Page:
Between 1991 and 2009, over 200 medium and large-sized districts in the United States were released from desegregation orders.

"Our findings suggest that neighborhood and school segregation itself may be partially responsible for high crime rates in disadvantaged urban areas," the authors write. "If concentrating disadvantaged youth together increases total crime, and if at least part of the mechanism is through the formation of criminal networks in school, then the only way to disrupt this endogenous process is to manipulate the location or school assignment of youth across settings."

In 2014, ProPublica, in collaboration with the New York Times, published a devastating account by reporter Nikole Hannah-Jones on the causes and consequences of re-segregation in the South. Much of this re-segregation was driven by a series of Supreme Court decisions over the last 25 years that released school districts from the desegregation orders, and federal oversight that required districts to actively maintain desegregated schools via busing or other methods. Between 1991 and 2009, over 200 medium and large-sized districts in the United States were released from desegregation orders. In the absence of court oversight, according to research from Stanford University's Center for Education Policy Analysis, "racial school segregation in these districts increased gradually following release from court order, relative to the trends in segregation in districts remaining under court order."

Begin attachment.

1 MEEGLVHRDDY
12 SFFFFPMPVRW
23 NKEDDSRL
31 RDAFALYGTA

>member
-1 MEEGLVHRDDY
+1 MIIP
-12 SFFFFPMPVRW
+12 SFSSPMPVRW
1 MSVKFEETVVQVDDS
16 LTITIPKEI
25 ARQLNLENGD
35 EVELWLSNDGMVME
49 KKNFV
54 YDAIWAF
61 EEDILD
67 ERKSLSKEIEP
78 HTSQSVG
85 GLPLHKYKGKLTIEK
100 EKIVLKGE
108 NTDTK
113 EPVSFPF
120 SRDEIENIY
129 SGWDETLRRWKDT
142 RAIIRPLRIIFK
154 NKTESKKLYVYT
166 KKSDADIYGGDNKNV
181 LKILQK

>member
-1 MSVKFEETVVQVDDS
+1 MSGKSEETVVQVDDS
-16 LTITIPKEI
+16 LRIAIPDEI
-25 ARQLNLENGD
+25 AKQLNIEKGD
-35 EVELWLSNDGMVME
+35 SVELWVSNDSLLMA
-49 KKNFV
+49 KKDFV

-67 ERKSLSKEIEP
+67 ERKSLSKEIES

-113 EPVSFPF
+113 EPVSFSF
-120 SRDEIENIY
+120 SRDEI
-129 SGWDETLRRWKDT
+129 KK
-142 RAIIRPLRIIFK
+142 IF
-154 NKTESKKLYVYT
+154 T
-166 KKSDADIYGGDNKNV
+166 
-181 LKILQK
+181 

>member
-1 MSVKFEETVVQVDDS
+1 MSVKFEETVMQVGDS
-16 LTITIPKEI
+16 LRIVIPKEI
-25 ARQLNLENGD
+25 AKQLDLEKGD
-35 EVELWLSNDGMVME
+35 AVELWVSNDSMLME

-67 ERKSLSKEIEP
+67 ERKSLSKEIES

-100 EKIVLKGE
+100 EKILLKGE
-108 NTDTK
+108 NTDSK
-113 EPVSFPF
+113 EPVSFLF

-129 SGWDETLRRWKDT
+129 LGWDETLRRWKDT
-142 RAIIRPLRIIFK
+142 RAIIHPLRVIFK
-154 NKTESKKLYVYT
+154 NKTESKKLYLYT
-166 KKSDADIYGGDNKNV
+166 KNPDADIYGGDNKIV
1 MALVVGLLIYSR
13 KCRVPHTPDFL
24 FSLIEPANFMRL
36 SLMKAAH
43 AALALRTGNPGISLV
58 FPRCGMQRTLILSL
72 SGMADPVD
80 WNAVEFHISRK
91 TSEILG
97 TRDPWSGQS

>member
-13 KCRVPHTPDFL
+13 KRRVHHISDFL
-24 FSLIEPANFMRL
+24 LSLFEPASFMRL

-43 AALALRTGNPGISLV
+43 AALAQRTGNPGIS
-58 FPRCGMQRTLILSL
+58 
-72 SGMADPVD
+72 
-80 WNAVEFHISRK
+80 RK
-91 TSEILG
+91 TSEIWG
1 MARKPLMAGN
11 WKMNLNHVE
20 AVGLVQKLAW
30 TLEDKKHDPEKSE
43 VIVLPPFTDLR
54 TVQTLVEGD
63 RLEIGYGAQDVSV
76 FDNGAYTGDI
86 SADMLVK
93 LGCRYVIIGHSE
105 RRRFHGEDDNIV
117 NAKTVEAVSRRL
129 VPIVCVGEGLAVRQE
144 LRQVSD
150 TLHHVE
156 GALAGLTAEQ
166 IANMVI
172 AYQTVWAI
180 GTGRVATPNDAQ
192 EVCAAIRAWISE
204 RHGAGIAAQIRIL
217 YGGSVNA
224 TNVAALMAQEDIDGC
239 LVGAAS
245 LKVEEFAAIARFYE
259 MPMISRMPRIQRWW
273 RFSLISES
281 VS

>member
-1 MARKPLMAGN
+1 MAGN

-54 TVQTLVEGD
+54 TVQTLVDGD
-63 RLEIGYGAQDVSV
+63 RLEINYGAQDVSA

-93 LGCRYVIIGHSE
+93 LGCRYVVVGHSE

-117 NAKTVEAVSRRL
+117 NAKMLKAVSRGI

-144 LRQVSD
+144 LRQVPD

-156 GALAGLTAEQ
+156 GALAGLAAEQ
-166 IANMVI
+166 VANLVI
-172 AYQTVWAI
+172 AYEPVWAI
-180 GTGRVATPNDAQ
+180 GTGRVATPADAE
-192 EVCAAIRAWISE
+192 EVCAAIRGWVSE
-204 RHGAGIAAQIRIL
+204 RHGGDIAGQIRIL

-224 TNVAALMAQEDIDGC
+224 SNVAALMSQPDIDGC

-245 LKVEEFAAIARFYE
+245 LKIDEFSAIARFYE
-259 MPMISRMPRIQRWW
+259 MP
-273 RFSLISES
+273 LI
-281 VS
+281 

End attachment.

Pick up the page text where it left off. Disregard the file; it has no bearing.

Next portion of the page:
The Great Recession may have exacerbated the trend. Residential segregation has been gradually declining in America, but a paper published last year in the American Sociological Review (and reported on by Nathan Collins) suggests that the foreclosure crisis, which disproportionately affected minority and racially integrated neighborhoods, changed migration patterns in a way that worsened residential segregation. Foreclosed-upon minorities, many of whom lived in racially integrated neighborhoods, moved to more segregated, distressed neighborhoods, while white residents of affected neighborhoods fled to neighborhoods less affected by the crisis. The researchers of the American Sociological Review report estimate that foreclosure trends increased segregation "between Latinos and whites by nearly 50 percent and between blacks and whites by about 20 percent as whites abandoned and minorities moved into areas most heavily distressed by foreclosures."